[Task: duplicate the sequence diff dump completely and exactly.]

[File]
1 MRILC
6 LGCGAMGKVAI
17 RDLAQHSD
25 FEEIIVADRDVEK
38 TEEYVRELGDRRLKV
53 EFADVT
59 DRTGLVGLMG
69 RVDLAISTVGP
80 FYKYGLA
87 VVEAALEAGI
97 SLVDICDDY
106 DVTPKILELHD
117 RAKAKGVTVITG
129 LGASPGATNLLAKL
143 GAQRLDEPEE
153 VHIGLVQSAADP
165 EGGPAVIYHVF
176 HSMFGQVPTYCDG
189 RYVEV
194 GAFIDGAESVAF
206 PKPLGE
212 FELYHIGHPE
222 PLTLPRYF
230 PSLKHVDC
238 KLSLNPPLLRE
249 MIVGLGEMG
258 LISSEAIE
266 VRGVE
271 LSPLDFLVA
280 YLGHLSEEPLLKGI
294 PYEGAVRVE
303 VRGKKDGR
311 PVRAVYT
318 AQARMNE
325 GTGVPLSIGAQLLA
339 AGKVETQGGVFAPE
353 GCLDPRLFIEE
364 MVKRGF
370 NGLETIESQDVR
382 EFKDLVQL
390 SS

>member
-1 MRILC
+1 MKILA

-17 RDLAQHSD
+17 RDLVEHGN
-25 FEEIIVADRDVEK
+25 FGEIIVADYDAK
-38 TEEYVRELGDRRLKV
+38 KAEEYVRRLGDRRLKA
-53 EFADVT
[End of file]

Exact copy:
1 MRILC
6 LGCGAMGKVAI
17 RDLAQHSD
25 FEEIIVADRDVEK
38 TEEYVRELGDRRLKV
53 EFADVT
59 DRTGLVGLMG
69 RVDLAISTVGP
80 FYKYGLA
87 VVEAALEAGI
97 SLVDICDDY
106 DVTPKILELHD
117 RAKAKGVTVITG
129 LGASPGATNLLAKL
143 GAQRLDEPEE
153 VHIGLVQSAADP
165 EGGPAVIYHVF
176 HSMFGQVPTYCDG
189 RYVEV
194 GAFIDGAESVAF
206 PKPLGE
212 FELYHIGHPE
222 PLTLPRYF
230 PSLKHVDC
238 KLSLNPPLLRE
249 MIVGLGEMG
258 LISSEAIE
266 VRGVE
271 LSPLDFLVA
280 YLGHLSEEPLLKGI
294 PYEGAVRVE
303 VRGKKDGR
311 PVRAVYT
318 AQARMNE
325 GTGVPLSIGAQLLA
339 AGKVETQGGVFAPE
353 GCLDPRLFIEE
364 MVKRGF
370 NGLETIESQDVR
382 EFKDLVQL
390 SS

>member
-1 MRILC
+1 MKILA

-17 RDLAQHSD
+17 RDLVEHGN
-25 FEEIIVADRDVEK
+25 FGEIIVADYDAK
-38 TEEYVRELGDRRLKV
+38 KAEEYVRRLGDRRLKA
-53 EFADVT